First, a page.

Dashed expectations are the subject of today's entry, a bit from C. Eisenegger and pals at the Institute for Empirical Research in Economics in Zurich and other environs, about testosterone.
Now, in the words of Robert Sapolsky — of whom I'm an admirer — in his wonderful essay The Trouble with Testosterone, here's the gist of the results when you inject testosterone into a submissive male monkey:
“Take that third-ranking monkey and give him some testosterone. None of this within-the-normal-range stuff. Inject a ton of it, way higher than what you normally see in rhesus monkeys, give him enough testosterone to grow antlers and beard on every neuron in his brain. And, no surprise, when you check the behavioral data, he will probably be participating in more aggressive interactions than before.
So even though small fluctuations in the levels of the hormone don't seem to matter much, testosterone still causes aggression, right? Wrong. Check out number 3 more closely. Is he raining aggressive terror on everyone in the group, frothing with indiscriminate violence? Not at all. He's still judiciously kowtowing to numbers 1 and 2 but has become a total bastard to numbers 4 and 5. Testosterone isn't causing aggression, it's exaggerating the aggression that's already there.”
So you get the background here: testosterone as a vehicle of aggression, of conflict, if not social dominance.
Imagine Herr Eisenegger & Co.'s collective surprise, then, when they gave sublingual testosterone to a bunch of women  and then had them play one of those social-strategy games: In this case, they gave one woman $10  and told her that she had to make an offer to another — to give that other woman $5, $3, $2, or nothing. If the second woman refused the offer, nobody got anything. If she accepted, she got what was offered and woman number one kept the rest. So there are two separate motivations: the less woman one offers, the more she gets to keep; but if she doesn't offer enough, woman two can play the spoiler.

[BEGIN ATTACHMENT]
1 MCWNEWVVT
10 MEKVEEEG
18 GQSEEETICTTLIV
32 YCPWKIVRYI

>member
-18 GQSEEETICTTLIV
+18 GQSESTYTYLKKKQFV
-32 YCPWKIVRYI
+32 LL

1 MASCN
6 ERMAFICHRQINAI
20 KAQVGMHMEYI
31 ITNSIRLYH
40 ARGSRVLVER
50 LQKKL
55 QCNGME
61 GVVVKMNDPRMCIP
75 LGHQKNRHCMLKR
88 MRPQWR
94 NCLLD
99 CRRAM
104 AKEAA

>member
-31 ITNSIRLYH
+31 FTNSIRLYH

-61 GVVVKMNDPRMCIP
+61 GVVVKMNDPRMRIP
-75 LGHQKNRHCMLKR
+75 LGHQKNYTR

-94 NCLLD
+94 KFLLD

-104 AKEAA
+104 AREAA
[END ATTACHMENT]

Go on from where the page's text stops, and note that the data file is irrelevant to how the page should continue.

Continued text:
The expectation, of course, is that testosterone will bring out woman one's inner total bastard, to use Sapolsky's words, and offer less, even at the risk of losing it all.
You've probably guessed that it didn't come down that way: in fact, testosterone made woman one offer not less to woman two, but more. On the average, she offered about fifty cents more than when she hadn't been given the testosterone.
This isn't necessarily a surprise; some experts the investigators had polled beforehand had actually predicted this result, on the grounds that testosterone would enhance the women's desire to take leadership: and one way to establish leadership is to make a more generous offer that makes the other gal more likely to trust and follow you.
But that's not the interesting bit. Eigenegger etc. then took their data, and sorted it differently. Instead of separating the “women one” who'd gotten testosterone vs. those who got a placebo, they separated by which of the two the women thought they'd gotten. And guess what? The women who thought they'd gotten testosterone acted, if not like total bastards, then at least like bastards: on average they offered a dollar less than the women who thought they'd gotten placebo.